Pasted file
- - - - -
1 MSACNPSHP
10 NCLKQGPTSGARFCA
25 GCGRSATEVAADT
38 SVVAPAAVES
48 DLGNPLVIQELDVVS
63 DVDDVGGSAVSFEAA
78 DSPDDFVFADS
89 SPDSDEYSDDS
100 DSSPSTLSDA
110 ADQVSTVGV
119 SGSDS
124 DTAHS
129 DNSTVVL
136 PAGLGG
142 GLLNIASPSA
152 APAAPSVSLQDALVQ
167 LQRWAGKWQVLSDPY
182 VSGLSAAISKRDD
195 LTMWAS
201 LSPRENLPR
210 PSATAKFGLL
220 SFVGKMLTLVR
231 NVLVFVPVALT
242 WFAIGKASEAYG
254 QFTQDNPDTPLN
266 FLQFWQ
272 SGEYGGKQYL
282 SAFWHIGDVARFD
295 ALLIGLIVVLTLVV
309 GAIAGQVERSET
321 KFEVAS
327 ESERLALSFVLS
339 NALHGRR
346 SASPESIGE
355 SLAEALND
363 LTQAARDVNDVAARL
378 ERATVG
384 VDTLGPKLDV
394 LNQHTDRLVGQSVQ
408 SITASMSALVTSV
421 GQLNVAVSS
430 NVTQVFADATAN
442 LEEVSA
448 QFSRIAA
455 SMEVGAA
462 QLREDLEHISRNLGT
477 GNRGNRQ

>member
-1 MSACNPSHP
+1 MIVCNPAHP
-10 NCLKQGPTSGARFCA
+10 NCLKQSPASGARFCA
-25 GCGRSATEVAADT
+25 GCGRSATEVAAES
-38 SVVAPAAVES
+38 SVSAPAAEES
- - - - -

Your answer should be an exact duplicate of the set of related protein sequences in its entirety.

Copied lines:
1 MSACNPSHP
10 NCLKQGPTSGARFCA
25 GCGRSATEVAADT
38 SVVAPAAVES
48 DLGNPLVIQELDVVS
63 DVDDVGGSAVSFEAA
78 DSPDDFVFADS
89 SPDSDEYSDDS
100 DSSPSTLSDA
110 ADQVSTVGV
119 SGSDS
124 DTAHS
129 DNSTVVL
136 PAGLGG
142 GLLNIASPSA
152 APAAPSVSLQDALVQ
167 LQRWAGKWQVLSDPY
182 VSGLSAAISKRDD
195 LTMWAS
201 LSPRENLPR
210 PSATAKFGLL
220 SFVGKMLTLVR
231 NVLVFVPVALT
242 WFAIGKASEAYG
254 QFTQDNPDTPLN
266 FLQFWQ
272 SGEYGGKQYL
282 SAFWHIGDVARFD
295 ALLIGLIVVLTLVV
309 GAIAGQVERSET
321 KFEVAS
327 ESERLALSFVLS
339 NALHGRR
346 SASPESIGE
355 SLAEALND
363 LTQAARDVNDVAARL
378 ERATVG
384 VDTLGPKLDV
394 LNQHTDRLVGQSVQ
408 SITASMSALVTSV
421 GQLNVAVSS
430 NVTQVFADATAN
442 LEEVSA
448 QFSRIAA
455 SMEVGAA
462 QLREDLEHISRNLGT
477 GNRGNRQ

>member
-1 MSACNPSHP
+1 MIVCNPAHP
-10 NCLKQGPTSGARFCA
+10 NCLKQSPASGARFCA
-25 GCGRSATEVAADT
+25 GCGRSATEVAAES
-38 SVVAPAAVES
+38 SVSAPAAEES